Sea surface temperature fronts in the California Current System from geostationary satellite observations

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Castelao, R. M., Mavor, T. P., Barth, J. A., & Breaker, L. C. (2006). Sea surface temperature fronts in the California Current System from geostationary satellite observations. Journal of Geophysical Research C: Oceans, 111(9). doi:10.1029/2006JC003541
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TitleSea surface temperature fronts in the California Current System from geostationary satellite observations
AuthorsM. Castelao, P. Mavor, A. Barth, C. Breaker
AbstractSea surface temperature (SST) fronts are determined for the 2001-2004 time period from Geostationary Operational Environmental Satellites (GOES) data in the California Current System (CCS). The probability of detecting a SST front at an individual pixel location in the CCS is presented as a bi-monthly climatology. Fronts clearly indicate the seasonal evolution of coastal upwelling, as well as meanders and filaments that are often linked with irregularities in coastline geometry. Winter is characterized by low frontal activity along the entire coast. Fronts first appear close to the coast during spring, particularly south of Cape Blanco, where upwelling favorable winds are already persistent. The area of high frontal activity continues to increase during summer, especially between Monterey Bay and Cape Blanco, extending more than 300 km from the coast. The region with high frontal activity widens at ∼2.6 km day-1. Off northern Baja California, a band with persistent fronts is found close to the coast year-round, but there is no evidence of a seasonal widening of the area of higher activity. During fall, the weakening of upwelling favorable winds leads to a gradual decrease in frontal activity. An empirical orthogonal function (EOF) decomposition reveals the development of SST fronts associated with seasonal upwelling for locations north of Monterey Bay, with less summer intensification to the south. The first appearance of fronts close to the coast during spring and the occurrence of the fronts offshore later in the season are represented by additional statistically significant EOF modes. Copyright 2006 by the American Geophysical Union.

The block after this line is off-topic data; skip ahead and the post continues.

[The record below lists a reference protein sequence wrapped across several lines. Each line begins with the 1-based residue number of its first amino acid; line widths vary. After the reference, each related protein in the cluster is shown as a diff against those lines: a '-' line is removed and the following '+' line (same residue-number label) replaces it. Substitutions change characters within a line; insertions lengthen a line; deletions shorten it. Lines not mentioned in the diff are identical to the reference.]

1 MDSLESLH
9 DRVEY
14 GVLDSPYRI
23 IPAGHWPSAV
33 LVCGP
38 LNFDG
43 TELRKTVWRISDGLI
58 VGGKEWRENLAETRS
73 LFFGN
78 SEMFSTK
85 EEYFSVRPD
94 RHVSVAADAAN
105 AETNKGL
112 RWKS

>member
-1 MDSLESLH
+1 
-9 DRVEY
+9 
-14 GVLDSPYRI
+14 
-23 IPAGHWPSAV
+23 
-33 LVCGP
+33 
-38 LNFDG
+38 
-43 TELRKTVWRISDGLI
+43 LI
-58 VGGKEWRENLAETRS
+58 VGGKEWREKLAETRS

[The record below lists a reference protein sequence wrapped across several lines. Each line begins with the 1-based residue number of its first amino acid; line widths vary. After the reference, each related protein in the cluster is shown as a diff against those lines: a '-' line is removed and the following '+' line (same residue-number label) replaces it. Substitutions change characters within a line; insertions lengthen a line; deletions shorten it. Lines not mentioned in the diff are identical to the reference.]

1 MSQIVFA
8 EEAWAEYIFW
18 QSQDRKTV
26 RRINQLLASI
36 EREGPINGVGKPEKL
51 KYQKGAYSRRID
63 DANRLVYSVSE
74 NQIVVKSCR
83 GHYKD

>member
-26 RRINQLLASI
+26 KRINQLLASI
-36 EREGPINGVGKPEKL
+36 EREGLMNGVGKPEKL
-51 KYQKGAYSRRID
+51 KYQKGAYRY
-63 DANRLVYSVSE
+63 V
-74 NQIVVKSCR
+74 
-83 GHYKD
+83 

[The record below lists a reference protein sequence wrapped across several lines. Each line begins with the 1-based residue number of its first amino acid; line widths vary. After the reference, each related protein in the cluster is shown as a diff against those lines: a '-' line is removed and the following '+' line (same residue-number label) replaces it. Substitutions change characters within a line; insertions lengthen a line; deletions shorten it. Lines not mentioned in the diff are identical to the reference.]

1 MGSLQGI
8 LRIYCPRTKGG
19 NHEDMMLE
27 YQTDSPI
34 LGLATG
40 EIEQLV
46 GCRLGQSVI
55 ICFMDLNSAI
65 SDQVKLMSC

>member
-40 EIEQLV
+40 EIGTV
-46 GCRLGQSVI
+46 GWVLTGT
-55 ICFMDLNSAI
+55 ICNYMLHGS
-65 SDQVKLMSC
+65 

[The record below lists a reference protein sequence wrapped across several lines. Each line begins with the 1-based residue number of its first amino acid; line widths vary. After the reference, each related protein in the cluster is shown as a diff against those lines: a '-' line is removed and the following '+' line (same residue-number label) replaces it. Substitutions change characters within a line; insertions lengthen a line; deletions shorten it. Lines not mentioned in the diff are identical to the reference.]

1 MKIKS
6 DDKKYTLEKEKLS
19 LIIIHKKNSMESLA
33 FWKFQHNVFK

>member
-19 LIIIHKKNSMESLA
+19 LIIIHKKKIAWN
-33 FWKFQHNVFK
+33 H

JournalJournal of Geophysical Research C: Oceans
Date2006
Volume111
Issue9
ISSN01480227
SubjectsAtmospheric temperature, Coastal zones, Ocean currents, Satellite imagery, Statistics, Wind effects, GOES, oceanic front, pixel, satellite data, sea surface temperature, upwelling, California, California Current, Cape Blanco, Monterey Bay, North America, Oregon, Pacific Ocean, United States

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